And then there’s physical health, and mental health, and emotional health, and at…

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Jungian Theory in Personality Assessments

JUNGIAN THEORY IN PERSONALITY ASSESSMENTS

Jungian Theory in Personality Assessments

Tiffany M.

Personality Development

 

Take the MBTI now, if you’re interested.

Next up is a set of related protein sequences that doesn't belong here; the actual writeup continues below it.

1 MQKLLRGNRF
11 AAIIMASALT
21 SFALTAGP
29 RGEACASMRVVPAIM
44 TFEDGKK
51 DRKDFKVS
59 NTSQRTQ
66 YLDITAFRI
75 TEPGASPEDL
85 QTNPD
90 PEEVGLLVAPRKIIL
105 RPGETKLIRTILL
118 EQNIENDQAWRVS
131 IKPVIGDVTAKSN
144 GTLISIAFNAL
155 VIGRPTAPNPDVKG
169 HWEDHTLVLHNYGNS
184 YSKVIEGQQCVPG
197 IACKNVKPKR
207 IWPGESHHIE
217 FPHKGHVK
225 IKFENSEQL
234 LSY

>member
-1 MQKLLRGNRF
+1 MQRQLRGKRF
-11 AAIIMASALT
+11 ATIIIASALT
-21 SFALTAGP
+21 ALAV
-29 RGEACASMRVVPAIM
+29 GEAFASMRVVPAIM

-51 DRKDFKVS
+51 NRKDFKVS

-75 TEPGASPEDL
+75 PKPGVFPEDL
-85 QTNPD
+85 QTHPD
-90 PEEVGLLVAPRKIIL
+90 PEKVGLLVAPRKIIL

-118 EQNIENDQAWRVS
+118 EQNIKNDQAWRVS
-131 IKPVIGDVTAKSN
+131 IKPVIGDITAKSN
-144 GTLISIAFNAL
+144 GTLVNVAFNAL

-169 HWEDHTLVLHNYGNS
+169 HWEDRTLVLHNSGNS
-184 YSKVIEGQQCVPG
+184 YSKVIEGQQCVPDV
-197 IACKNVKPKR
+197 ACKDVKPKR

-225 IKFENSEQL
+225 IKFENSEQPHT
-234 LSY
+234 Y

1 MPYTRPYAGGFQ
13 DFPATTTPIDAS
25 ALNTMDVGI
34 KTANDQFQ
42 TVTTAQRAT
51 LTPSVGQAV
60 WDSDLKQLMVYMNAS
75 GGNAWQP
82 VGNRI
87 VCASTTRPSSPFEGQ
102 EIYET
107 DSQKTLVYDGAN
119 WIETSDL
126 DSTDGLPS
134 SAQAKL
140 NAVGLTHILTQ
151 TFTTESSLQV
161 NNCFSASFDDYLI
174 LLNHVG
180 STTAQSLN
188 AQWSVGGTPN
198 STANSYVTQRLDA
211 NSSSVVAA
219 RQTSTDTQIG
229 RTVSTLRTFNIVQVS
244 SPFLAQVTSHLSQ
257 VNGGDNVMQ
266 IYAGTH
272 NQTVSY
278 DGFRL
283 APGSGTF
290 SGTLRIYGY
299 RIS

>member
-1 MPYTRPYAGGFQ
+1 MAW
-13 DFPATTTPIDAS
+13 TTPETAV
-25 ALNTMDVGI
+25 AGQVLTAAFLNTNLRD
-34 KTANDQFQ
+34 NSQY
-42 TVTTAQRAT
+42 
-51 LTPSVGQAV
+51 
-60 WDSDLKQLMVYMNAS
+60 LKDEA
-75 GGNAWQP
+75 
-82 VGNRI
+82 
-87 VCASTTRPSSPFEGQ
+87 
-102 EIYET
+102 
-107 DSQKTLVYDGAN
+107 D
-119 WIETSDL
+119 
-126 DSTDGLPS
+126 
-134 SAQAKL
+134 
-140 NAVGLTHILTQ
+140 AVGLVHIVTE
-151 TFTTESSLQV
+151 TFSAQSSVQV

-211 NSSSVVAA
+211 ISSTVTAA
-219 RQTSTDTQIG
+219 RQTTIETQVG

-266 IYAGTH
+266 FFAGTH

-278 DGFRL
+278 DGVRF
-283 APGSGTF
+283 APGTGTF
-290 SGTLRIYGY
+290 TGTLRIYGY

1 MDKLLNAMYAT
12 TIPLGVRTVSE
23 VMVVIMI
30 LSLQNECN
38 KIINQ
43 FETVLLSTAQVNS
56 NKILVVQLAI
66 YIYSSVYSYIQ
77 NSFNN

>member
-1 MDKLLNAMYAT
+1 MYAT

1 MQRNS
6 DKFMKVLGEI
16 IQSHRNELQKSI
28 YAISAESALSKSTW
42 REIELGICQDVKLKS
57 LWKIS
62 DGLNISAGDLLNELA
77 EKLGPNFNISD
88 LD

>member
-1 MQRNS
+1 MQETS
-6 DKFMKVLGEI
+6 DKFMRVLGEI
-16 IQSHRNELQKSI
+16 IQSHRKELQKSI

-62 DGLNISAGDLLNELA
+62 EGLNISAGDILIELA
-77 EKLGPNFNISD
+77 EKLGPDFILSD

On the Myers-Briggs Type Indicators (MBTI), I scored ENFJ.  (Note:  Since, I score an INFJ, because of medication changes.)  ENFJ personality breaks down into traits that are extroverted, intuition, feeling, and judging.  Mostly, I would agree with this assessment of my personality.  However, I feel it is a limited, as many others have criticized.  Jung asserts that extraverts project their energies outward to others and their environment and characterizes these people as sociable.  I feel I embody this description to a point.  I would be more inclined to believe that it is a better measure of sociability.  I disagree that personality type is affected by heredity, seeing as how neither one of my parents is ENFJ, and only my father scored as an extravert.  In addition, I don’t agree that personality is static throughout an entire lifetime.  Jung’s personality theory neglects attention to childhood development and major events affecting adult development.  I feel that I am very intuitive, however, I once again don’t feel as if I completely fit the description.  While I am apt to “tune in” to others and have a certain innate understanding of situations as well as their outcomes, I don’t feel as if I’m focused on the “big picture”.  Family, friends, and co-workers can attest to my attention to detail and highly cultivated level of organization.  The assessment of feeling is given when people are thought to place value on things that create a positive emotional response.  This is opposed to utilizing logic for decision making.  I feel that is a very hedonistic evaluation.  We all, as humans, are subject to hedonism according to Freud’s Hedonic Hypothesis.  By this logic, that would place all humans into the feeling category.  Instead, Planap and Fitness proposed that said traits function together.  Therefore, I am able to embody both empathy and logic.  Another problem with this assessment is the obvious gender bias.  Jung personally though that women typically score “feeling” and men score “thinking”.  This can even be seen in my marriage.  My husband and I are fundamentally the same, hence the original attraction.  However, on the MBTI, he scored ENTJ.  The only difference between my husband and myself is the way that we process emotions.  Perhaps this scale measures empathy and expression of emotions better than it’s original intention.  (Judging)